The year 2020 and the world’s current economic status has taken a battering with the outbreak of COVID-19. With governments racing to create relief and incentive schemes for local businesses, the purpose of this article is to simply outline all the key tax changes and support schemes that have been introduced by the government of New Zealand  to help local businesses mitigate the impact of COVID-19.

Major Tax Changes

1.     Reintroducing Depreciation on Commercial & Industrial Buildings

All depreciation deductions will be reintroduced for new and existing industrial and commercial buildings, including hotels and motels. There is no application process as the increased deduction will be available as part of normal tax filing processes. For more information click here.

2.     Immediate Deductions on Low Value Assets

Businesses will be able to deduct the full cost of more low-value assets in the year they were purchased, rather than having to spread the cost over the life of the asset. Currently, taxpayers are able to claim immediate deductions on the purchase of assets valued at lesser than $500. The threshold for this will now be increased to include assets that cost up to $5000 (for the 2020/21 income year).

The temporary increase in the threshold, is designed to incentivise businesses to bring forward investments to encourage spending. The threshold is being permanently increased to $1,000 (from 2021/22). For more information click here.

3.     Change to Provisional Tax Threshold

The government has increased the threshold for having to pay provisional tax from $2,500 to $5,000 for the 2020/2021 financial year only. For more information click here.

4.     Writing Off Interest On Some Late Payment Tax

The IRD has been given the power to waive interest on late tax payments for businesses who’ve had their ability to pay their taxes on time significantly affected by the Covid-19 outbreak. The relief will apply to interest on all tax payments (including PAYE & GST) due on or after the 14th of February, 2020. For more information click here.

5.     Change to Carrying Forward of Tax Losses

The government has introduced a ‘same or similar business’ test, which means a business could carry forward losses. To meet the test, the business must continue in the same or a similar way it did before ownership changed. This test is modelled on Australia’s rules.

Some companies will be looking to raise capital to keep afloat now and to recover in the future. Raising capital may result in a change to the existing shareholder structure. Relaxing the rules will ensure companies in this position could carry losses forward to offset income when they return to profit. A bill will be introduced in the second half of 2020 after consultation with tax advisors, and will apply for the 2020-21 and later income years.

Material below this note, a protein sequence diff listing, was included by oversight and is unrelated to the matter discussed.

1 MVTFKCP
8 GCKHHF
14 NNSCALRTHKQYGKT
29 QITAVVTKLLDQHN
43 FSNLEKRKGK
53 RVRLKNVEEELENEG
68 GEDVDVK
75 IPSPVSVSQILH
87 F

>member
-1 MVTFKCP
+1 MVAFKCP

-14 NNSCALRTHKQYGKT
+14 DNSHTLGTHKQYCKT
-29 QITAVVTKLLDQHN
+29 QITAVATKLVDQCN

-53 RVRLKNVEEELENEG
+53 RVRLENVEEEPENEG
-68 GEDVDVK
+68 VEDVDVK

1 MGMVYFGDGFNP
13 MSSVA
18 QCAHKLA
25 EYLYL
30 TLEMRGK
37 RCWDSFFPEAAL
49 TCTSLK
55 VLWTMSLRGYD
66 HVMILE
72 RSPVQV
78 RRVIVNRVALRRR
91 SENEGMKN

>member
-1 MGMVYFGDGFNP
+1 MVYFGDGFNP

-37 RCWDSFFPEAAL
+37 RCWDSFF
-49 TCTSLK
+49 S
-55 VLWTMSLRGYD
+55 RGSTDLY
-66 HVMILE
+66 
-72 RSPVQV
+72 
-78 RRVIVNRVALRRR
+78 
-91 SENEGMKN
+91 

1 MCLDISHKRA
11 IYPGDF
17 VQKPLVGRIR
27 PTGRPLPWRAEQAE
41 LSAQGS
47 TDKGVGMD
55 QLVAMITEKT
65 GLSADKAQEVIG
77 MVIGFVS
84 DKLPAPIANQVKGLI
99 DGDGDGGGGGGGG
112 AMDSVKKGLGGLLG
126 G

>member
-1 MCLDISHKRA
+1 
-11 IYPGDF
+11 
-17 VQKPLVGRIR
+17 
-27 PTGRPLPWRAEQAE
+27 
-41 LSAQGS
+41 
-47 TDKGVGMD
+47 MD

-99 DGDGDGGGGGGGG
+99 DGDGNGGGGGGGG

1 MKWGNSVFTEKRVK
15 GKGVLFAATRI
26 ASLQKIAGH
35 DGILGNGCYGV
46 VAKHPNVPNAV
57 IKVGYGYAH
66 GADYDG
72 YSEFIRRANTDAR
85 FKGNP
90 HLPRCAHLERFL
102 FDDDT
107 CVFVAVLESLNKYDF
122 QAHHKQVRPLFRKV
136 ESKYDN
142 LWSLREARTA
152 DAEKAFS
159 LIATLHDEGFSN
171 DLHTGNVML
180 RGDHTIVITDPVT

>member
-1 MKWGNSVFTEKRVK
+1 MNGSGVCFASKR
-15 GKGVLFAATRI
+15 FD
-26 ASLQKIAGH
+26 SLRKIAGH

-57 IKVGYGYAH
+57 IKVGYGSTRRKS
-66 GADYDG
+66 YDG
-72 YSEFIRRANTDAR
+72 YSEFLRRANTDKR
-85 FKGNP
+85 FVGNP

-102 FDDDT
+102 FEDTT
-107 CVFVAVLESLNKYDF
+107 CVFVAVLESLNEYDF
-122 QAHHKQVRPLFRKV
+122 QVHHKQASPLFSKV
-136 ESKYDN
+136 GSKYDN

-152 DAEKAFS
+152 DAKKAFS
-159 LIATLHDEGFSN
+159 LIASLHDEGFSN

6.     The Temporary Loss Carry Back Scheme

Businesses that are expecting to make a loss in 2019/20 or the 2020/21 financial year will be able to estimate the loss and use it offset profits in the past year. The scheme introduces the concept of offset years, which are the pair of years affected by the carry-back. The first year is named as the taxable income year and the second as the net loss year. For more information click here.

Simply put, this means that they can carry their losses back a year. This will allow the IRD to refund some or all of the tax paid for the year in which the business was in profit. For more information click here.

 Business Support Schemes

1.     Wage Subsidy Resurgence

A new Resurgence Wage Subsidy Scheme payment has been announced by the government for employers and self-employed people who have been impacted by the recent resurgence of COVID-19.

All New Zealand employers who have had or expect to have a drop in their revenues of at least 40% due to the resurgence of COVID-19 may apply for the scheme. Businesses must show a drop of at least 40% in their revenues for a 14 day period between the 12th of August to the 10th  of September, compared to a similar period last year. Application dates for the scheme are open from 1pm on the 21st of August until the 3rd of September 2020. For more information on eligibility criteria and how you can apply, please click here.

2.     Small Business Cashflow Scheme 

The small-business cash-flow scheme (SBCS) will provide interest free loans for a year to small businesses which have been impacted by the COVID-19 to help support their cash-flow needs and fixed costs as well. The scheme will provide assistance of up to $100,000 to firms employing 50 or fewer full time employees.

The scheme will provide $10,000 to every firm, and an additional $1,800 per equivalent full-time employee. To further encourage businesses the loans will be interest free if they’re paid back within a year. If the loan amount cannot be repaid within a year, then a 3% interest fee will be charged for a maximum period of five years. Repayments are not required for the first two years.

3.     Business Finance Guarantee Loan Scheme

The scheme will include a limit of $500,000 per loan and will apply to firms with a turnover of between $250,000 and $80 million per annum. The loans will be for a maximum of three years and expected to be provided by the banks at competitive, transparent rates. The scheme is also only available to financially solvent firms (i.e. firms whose assets are greater than their liabilities).

As a New Zealand small business owner if you would like to apply for any of the schemes or would like us to help you with issues your business might be facing, please contact us on or call us on +64-9-972-2236


Written by Rowain Pereira


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